By LaReine Chabut

Obviously, it’s not practical to put an entire line of weight machines in your home, unless you’re willing to take out a second mortgage to pay for the weights and for the new wing of the house you’ll need to build. A more reasonable alternative is a multigym, which combines several weight-lifting stations into one frame.

[Credit: Photograph by Nick Horne]
Credit: Photograph by Nick Horne

Most multigyms have one or two weight stacks, meaning that one or two people can work out at a time. Good multigyms give your muscles a sufficient workout, although most models don’t feel as smooth or as solid as health-club machines.

A decent multigym costs between $300 and $1,000. Buy from equipment specialty stores, not from department stores and certainly not from TV infomercials. Visit several stores to compare prices.

If you don’t live near a specialty store, call the manufacturers and ask for the dealer closest to you. Most top brands have a dealer in every nook and cranny in the country, as well as in many parts of Europe, Asia, and Africa. In some cases, buying directly from the manufacturer is cheaper.

Good multigym brands include California Gym, Hoist, Pacific, Parabody, Paramount, Universal, and Vectra.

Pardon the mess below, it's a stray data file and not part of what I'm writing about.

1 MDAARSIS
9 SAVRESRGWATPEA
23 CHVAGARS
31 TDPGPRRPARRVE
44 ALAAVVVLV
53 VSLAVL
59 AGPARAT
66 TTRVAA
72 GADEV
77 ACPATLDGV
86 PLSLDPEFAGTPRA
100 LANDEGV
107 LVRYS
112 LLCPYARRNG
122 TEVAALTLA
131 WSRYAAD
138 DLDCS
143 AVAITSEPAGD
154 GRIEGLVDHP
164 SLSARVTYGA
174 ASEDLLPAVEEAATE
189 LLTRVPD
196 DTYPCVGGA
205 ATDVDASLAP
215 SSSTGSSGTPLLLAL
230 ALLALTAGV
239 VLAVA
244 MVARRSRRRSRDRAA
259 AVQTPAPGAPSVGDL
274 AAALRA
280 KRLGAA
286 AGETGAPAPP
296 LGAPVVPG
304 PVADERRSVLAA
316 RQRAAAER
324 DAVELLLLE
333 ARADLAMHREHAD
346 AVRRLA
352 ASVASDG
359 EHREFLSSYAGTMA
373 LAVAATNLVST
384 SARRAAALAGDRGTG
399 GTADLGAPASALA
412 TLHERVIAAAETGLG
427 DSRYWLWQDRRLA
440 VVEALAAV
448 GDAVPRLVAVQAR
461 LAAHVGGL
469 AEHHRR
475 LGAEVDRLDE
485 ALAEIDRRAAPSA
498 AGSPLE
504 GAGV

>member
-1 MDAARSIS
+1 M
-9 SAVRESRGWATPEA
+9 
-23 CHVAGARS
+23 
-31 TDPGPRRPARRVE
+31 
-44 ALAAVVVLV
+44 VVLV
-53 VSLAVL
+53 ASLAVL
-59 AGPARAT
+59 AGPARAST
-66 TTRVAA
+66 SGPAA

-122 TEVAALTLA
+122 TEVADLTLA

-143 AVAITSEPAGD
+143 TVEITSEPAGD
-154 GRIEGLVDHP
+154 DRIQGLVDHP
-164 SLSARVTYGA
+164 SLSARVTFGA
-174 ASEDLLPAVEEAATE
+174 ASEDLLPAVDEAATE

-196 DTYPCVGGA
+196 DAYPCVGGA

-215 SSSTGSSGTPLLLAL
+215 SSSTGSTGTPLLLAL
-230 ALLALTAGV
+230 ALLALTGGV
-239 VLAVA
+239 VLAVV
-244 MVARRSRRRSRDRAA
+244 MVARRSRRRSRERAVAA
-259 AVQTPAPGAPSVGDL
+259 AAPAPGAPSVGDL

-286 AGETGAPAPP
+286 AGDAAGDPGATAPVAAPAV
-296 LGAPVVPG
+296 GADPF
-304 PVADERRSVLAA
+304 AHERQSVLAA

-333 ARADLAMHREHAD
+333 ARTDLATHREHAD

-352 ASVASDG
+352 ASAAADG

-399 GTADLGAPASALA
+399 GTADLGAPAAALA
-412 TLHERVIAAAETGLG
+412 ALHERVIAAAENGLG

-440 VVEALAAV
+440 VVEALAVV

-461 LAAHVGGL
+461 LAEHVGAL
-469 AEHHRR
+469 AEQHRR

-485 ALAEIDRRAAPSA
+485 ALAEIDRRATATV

Here are some tips for buying multigyms:

  • Look for sturdy and thick padded seats filled with dense foam. Seats covered with durable material clean easily. The pad is the part of the equipment that has the most body contact, which includes your sweaty body. With a cleanable cover, you can wash away your workout sweat after each use.

  • Look for machines that use plastic-coated cables as opposed to chains or giant rubber bands. Check all cables for imperfections and fraying.

  • Try out every exercise station. Some may feel comfortable, while others make you feel like your arm is about to be ripped out of its socket. Look for a weight stack that moves smoothly up and down. Some machines that move smoothly at heavier weights become wobbly and sticky when you’re lifting only one or two plates.

  • Make sure that the parts are easy to adjust. You don’t want to waste half your workout fiddling with the arm and seat adjustments to make the machine fit your body.

  • Look for free assembly. Forget about those “easy-to-follow” directions. Trying to put some of these contraptions together yourself is like trying to build a space shuttle with a step-by-step manual.